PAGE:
Climate Already Altering U.S. Ecosystems and Biodiversity, Report Says


Climate change is causing plant and animal species across the U.S. to shift their geographic ranges and life events — from flowering to migration — are being transformed at a faster rate than observed even a few years ago, a new analysis by 60 scientists says.

According to the report, “Climate Change on Biodiversity, Ecosystems, and Ecosystem Services,” some terrestrial species are moving up in elevation at rates 2 to 3 times greater than previously believed, while the range shifts for some marine species have been even greater.

These rapid changes in ranges, distributions, and life cycles are forcing species to interact in ways that they never have before and could alter the timing and availability of natural resources critical to biodiversity and ecosystem health.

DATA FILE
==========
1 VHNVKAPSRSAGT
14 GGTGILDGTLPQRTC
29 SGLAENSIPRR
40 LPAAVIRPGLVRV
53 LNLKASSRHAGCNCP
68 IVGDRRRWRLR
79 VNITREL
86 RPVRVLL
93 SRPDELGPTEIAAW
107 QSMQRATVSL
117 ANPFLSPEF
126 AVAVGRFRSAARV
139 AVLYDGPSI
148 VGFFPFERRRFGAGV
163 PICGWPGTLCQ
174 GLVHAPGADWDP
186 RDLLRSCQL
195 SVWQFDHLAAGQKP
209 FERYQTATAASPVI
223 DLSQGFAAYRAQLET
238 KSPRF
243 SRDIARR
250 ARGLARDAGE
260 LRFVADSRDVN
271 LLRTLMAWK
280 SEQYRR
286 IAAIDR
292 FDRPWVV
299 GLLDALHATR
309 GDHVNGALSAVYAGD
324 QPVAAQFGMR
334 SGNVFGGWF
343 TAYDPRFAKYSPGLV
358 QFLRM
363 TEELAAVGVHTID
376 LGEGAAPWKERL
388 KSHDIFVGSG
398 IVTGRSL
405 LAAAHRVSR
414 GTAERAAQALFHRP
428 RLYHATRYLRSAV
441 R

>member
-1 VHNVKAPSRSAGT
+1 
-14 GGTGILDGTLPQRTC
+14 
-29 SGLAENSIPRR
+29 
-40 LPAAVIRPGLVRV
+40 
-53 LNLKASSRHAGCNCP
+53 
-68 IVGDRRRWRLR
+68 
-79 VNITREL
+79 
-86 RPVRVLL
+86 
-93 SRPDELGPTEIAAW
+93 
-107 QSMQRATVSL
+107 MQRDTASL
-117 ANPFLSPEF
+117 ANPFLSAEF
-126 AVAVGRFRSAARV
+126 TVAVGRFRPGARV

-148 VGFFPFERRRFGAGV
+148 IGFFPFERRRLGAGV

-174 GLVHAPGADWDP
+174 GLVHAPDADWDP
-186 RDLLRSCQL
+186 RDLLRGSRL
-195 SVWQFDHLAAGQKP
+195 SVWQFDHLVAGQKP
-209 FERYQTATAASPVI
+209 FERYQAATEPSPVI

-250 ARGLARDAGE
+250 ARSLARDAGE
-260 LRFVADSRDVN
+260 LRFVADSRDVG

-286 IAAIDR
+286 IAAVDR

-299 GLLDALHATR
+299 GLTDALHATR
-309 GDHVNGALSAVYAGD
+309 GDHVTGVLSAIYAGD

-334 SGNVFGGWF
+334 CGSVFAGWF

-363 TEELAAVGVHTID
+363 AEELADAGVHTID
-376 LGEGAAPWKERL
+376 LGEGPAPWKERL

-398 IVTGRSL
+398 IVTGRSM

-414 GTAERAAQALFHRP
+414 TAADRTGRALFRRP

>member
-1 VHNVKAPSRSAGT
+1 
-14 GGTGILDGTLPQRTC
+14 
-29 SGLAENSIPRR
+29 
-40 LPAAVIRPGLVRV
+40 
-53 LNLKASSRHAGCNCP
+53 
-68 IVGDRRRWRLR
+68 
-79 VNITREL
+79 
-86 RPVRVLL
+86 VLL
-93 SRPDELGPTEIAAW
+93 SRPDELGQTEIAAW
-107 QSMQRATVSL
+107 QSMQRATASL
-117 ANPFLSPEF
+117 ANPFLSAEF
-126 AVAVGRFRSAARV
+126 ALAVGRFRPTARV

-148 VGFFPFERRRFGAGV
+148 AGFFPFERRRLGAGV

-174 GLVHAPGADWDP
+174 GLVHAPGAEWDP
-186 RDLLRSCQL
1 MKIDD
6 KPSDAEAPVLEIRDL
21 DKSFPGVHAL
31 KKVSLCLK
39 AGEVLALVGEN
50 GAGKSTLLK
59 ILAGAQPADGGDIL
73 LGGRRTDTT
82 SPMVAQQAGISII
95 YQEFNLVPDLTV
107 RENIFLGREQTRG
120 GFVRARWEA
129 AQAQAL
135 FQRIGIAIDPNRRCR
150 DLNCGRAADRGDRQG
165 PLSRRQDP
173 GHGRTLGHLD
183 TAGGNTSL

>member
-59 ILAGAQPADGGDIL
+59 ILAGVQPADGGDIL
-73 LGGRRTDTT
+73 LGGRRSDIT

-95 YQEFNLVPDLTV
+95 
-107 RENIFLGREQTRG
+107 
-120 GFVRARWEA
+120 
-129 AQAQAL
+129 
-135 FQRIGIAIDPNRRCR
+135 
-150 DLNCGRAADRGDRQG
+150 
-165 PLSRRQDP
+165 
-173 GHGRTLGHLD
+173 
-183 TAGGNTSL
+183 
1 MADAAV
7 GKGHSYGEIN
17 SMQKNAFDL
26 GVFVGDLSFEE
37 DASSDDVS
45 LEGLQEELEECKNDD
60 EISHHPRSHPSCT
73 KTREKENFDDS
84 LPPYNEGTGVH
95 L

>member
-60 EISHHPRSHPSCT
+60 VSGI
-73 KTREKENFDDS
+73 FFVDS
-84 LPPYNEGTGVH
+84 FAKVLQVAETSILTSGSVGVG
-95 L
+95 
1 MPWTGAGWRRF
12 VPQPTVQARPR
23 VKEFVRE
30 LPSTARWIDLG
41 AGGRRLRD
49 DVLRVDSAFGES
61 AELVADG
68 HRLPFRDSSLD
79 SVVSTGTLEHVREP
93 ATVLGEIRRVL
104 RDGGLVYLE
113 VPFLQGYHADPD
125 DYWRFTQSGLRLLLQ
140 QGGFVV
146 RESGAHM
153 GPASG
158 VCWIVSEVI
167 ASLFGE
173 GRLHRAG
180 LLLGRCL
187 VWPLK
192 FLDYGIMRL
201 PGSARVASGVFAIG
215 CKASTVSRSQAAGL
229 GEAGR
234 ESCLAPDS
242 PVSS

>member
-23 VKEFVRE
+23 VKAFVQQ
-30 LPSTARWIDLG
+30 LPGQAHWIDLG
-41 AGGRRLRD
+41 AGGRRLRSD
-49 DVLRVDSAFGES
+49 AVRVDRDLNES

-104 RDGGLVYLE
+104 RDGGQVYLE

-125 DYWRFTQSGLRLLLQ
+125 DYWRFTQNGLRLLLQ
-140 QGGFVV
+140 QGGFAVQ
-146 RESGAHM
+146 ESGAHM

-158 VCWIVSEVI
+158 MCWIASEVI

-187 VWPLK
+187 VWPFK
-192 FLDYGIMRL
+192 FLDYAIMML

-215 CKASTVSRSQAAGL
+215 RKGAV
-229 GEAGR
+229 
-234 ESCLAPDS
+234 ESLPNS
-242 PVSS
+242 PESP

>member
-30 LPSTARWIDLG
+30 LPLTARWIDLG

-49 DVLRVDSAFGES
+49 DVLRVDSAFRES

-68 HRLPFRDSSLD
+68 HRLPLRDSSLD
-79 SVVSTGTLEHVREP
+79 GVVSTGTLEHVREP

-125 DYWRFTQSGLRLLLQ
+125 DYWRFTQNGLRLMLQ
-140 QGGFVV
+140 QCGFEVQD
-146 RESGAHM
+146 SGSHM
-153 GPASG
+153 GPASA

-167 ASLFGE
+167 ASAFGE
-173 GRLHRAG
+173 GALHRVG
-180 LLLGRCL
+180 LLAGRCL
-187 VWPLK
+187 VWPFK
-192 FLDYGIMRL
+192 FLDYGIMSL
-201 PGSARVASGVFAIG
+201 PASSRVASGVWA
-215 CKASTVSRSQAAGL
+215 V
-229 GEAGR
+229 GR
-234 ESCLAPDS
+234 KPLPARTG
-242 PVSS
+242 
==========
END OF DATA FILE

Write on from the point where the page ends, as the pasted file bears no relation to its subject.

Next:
“These geographic range and timing changes are causing cascading effects that extend through ecosystems… creating mismatches between animals and their food sources,” said Nancy Grimm, a scientist at Arizona State University and lead author of the report.

Article appearing courtesy Yale Environment 360.

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Yale Environment 360 is an online magazine offering opinion, analysis, reporting and debate on global environmental issues. We feature original articles by scientists, journalists, environmentalists, academics, policy makers, and business people, as well as multimedia content and a daily digest of major environmental news. Yale Environment 360 is published by the Yale School of Forestry & Environmental Studies and Yale University. We are funded in part by the Gordon and Betty Moore Foundation and by the John D. and Catherine T. MacArthur Foundation. The opinions and views expressed in Yale Environment 360 are those of the authors and not of the Yale School of Forestry & Environmental Studies or of Yale University.

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